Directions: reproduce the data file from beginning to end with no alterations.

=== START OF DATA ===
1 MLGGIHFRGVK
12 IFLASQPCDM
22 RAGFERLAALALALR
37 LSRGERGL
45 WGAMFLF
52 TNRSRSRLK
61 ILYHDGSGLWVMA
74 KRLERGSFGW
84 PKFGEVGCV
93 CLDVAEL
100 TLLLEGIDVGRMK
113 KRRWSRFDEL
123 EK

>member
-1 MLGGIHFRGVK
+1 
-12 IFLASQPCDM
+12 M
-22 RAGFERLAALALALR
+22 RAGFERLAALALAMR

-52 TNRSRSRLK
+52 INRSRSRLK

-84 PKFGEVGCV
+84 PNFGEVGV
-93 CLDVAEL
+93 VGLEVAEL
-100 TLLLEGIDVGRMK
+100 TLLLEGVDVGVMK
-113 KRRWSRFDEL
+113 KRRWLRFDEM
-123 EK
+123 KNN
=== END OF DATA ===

1 MLGGIHFRGVK
12 IFLASQPCDM
22 RAGFERLAALALALR
37 LSRGERGL
45 WGAMFLF
52 TNRSRSRLK
61 ILYHDGSGLWVMA
74 KRLERGSFGW
84 PKFGEVGCV
93 CLDVAEL
100 TLLLEGIDVGRMK
113 KRRWSRFDEL
123 EK

>member
-1 MLGGIHFRGVK
+1 
-12 IFLASQPCDM
+12 M
-22 RAGFERLAALALALR
+22 RAGFERLAALALAMR

-52 TNRSRSRLK
+52 INRSRSRLK

-84 PKFGEVGCV
+84 PNFGEVGV
-93 CLDVAEL
+93 VGLEVAEL
-100 TLLLEGIDVGRMK
+100 TLLLEGVDVGVMK
-113 KRRWSRFDEL
+113 KRRWLRFDEM
-123 EK
+123 KNN